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What Administrators Can Do To Support Educators in Teaching Honest History


Tool 29: Proactively communicate your support for teaching honest history.

Tool 30: Create or join a PLC of administrators who support teaching honest histories.

Tool 31: Support teachers through affinity groups.

Tool 32: Support students by honoring their identities.

School and district leaders often act as gatekeepers for whether educators can teach honest histories in their classrooms. Educators have shared with us that their administrators are either very supportive of teaching honest histories or more resistant for fear of “rocking the boat” or because of pressure from school boards to keep teaching histories in traditional, whitewashed ways. Administrators can support educators in advocating for teaching more comprehensive and accurate histories using the following tools.

Tool 29: Proactively communicate your support for teaching honest history.

By simply communicating support for teaching honest histories, administrators can uplift and validate educators. In faculty meetings, administrators may point out the importance of teaching honest history or discuss ways the school community has already enhanced efforts to do this work.

Additionally, administrators may oversee school newsletters and social media accounts that highlight the work teachers and students have done in their classrooms around honest histories. These serve as positive spaces to broadcast to the wider community the work being done in schools, showing why teaching honest history is important.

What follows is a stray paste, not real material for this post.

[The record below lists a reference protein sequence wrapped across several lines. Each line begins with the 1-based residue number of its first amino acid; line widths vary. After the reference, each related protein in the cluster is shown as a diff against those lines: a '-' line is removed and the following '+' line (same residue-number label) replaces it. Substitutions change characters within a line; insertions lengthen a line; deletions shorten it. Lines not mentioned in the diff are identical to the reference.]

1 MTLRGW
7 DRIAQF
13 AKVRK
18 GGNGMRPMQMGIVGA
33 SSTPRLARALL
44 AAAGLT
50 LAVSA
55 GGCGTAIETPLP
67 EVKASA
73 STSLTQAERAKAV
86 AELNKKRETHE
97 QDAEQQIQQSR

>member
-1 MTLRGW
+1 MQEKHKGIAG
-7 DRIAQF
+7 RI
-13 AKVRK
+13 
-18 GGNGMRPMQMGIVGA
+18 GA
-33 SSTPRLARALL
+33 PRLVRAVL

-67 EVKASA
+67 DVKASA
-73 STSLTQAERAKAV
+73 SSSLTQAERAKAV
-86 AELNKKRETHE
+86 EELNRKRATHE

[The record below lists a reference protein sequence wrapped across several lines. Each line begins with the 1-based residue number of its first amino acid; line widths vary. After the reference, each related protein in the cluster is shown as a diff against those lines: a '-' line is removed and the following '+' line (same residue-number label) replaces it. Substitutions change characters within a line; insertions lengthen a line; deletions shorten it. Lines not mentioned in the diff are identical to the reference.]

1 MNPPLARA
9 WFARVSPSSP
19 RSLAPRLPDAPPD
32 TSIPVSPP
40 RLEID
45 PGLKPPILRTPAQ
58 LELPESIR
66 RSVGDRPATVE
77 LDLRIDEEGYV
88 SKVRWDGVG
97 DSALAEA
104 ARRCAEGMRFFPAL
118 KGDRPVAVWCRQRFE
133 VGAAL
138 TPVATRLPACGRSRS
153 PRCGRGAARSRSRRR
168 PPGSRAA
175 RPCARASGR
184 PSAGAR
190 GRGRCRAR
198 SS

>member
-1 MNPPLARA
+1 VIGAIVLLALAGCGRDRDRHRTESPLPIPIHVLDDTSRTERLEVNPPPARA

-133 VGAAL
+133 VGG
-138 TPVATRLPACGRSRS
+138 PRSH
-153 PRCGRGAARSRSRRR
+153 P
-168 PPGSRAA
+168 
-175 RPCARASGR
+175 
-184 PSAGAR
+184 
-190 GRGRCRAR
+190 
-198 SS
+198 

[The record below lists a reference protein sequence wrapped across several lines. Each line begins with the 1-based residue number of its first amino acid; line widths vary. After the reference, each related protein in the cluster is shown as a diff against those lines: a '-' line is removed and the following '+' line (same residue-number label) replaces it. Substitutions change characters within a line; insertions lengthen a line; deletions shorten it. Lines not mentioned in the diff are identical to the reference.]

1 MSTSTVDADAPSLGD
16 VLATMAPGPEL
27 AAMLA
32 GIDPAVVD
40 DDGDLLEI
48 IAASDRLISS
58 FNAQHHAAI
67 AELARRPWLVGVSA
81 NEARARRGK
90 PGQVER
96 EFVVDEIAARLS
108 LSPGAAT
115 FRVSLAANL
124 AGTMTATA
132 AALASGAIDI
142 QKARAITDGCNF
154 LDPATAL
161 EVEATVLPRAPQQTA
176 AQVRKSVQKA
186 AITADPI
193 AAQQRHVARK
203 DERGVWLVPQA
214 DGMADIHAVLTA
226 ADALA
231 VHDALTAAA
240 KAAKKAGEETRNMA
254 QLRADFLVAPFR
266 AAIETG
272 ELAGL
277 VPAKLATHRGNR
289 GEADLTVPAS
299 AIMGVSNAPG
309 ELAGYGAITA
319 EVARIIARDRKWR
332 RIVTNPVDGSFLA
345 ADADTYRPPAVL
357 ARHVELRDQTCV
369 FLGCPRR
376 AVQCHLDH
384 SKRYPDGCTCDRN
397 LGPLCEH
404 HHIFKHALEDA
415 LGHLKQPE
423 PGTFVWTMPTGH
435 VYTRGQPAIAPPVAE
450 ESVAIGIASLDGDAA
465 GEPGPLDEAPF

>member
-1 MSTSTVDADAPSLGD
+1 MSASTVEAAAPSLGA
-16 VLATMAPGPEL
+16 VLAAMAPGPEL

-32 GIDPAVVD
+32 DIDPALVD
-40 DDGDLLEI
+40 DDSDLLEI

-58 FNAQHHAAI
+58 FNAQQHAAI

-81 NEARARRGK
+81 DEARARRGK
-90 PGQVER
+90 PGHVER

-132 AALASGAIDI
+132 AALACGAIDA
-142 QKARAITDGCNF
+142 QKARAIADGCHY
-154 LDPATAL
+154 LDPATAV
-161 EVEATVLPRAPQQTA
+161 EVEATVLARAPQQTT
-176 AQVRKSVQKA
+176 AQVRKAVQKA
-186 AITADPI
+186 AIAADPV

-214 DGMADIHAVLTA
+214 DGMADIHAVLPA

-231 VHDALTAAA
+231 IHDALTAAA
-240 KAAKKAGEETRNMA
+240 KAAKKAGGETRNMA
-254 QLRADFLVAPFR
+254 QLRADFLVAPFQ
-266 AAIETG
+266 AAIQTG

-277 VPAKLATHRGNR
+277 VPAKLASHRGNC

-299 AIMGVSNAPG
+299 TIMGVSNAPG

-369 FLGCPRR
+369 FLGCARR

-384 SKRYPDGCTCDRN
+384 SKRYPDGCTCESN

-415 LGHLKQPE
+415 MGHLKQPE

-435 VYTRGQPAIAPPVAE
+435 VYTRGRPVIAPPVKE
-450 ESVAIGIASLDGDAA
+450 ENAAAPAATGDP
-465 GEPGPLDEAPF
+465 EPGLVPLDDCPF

Administrators also play an essential role in communicating with (and clarifying information for) parents, caregivers and families about the importance of honest history and support for educators.

Tool 30: Create or join a PLC of administrators who support teaching honest histories.

“This is the really difficult moment that we’re in, so we’re really calling for our school district leaders and school districts to just be bold in how they plan to ensure that every child who steps into a classroom is going to feel safe and affirmed—because that’s what’s needed to be able to learn.” —Ian Siljestrom, Equality Florida’s Safe & Healthy Schools Project

From “Building a Just Future” by Dorothee Benz, Ph.D.

Organizations like ASCD have many resources and opportunities for school leaders to engage in work around teaching honest histories. Administrators may also choose to create a PLC with other administrators in their school and district to discuss promising practices around teaching honest history as well as how to support their teachers in this work. Refer to the section of this guide on “Engaging Colleagues” for more information on PLCs.

Tool 31: Support teachers through affinity groups.

By encouraging the teaching of honest histories, administrators can help teachers feel supported in their work. Administrators may also choose to create, listen to and engage with diversity, equity and inclusion (DEI) councils where educators can brainstorm pedagogy and promising practices around inclusive education.